While these tax rules are pretty circumscribed, they are also intensively factual. Someone is always pushing the tax envelope. Such was the case with an Ohio TV news anchor, Anietra Y. Hamper. She was claiming approximately $20,000 a year in 2005, 2006, 2007 and 2008 in clothing expense that included not only what she wore for each broadcast but also lounge wear, a robe, sportswear, lingerie, thong underwear, an Ohio State jersey, jewelry, running shoes, dry cleaning, business gifts, cable TV, contact lenses, cosmetics, gym memberships, haircuts, Internet access, self-defense classes, and her subscriptions to Cosmo, Glamour, Newsweek, and Nickelodeon. Her argument was that as a TV anchor she was required to maintain a specified appearance described in the Women’s Wardrobe Guidelines. These guidelines say the “ideal in selecting an outfit for on-air use should be the selection of ‘standard business wear’, typical of that which one might wear on any business day in a normal office setting anywhere in the USA”. The IRS and U.S. Tax Court did not agree stating that where business clothes are suitable for general wear, there’s no deduction even if these particular clothes would not have been purchased but for the employment. For this TV anchor, that was no help. She claimed the requirement to dress conservatively made the clothing unsuitable for everyday, and that’s how she treated it. She wore the business clothing only at work and even kept it separate from her personal clothing. Not only did the IRS and Tax Court denied her wardrobe deductions, they added penalties.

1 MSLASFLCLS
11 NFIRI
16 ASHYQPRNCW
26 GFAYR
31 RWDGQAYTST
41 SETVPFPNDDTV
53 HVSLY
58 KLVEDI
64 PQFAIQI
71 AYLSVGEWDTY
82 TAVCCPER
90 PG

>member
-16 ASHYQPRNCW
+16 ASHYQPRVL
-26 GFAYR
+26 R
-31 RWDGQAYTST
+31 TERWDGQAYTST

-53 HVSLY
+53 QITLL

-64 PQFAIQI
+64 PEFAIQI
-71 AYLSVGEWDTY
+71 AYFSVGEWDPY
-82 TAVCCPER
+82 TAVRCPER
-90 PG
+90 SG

And Finally A Winner!
There is one group that in the history of tax law prevailed in getting their costumes deducted – that was the Swedish disco group ABBA! According to ABBA: The Official Photo Book, released to commemorate the 40th anniversary of the group career-making Eurovision victory for Waterloo, the Swedish foursome adopted their outlandish dressing style in order to ensure they could deduct the cost of their costumes under Swedish tax code. Like U.S. tax law, Swedish laws allowed work wear to be tax deductible so long as it was demonstrably apparel that couldn’t be worn on the street – which, with its garish coloring and liberal use of sparkle, ABBA’s certainly was.
What Should You Do?
Now while you will find no one at the Law Offices Of Jeffrey B. Kahn, P.C. wearing outlandish costumes, we are always thinking of ways that our clients can save on taxes. If you are selected for an audit, stand up to the IRS by getting representation. Tax problems are usually a serious matter and must be handled appropriately so it’s important to that you’ve hired the best lawyer for your particular situation. The tax attorneys at the Law Offices Of Jeffrey B. Kahn, P.C. located in Los Angeles, San Diego San Francisco and elsewhere in California are highly skilled in handling tax matters and can effectively represent at all levels with the IRS and State Tax Agencies including criminal tax investigations and attempted prosecutions, undisclosed foreign bank accounts and other foreign assets, and unreported foreign income.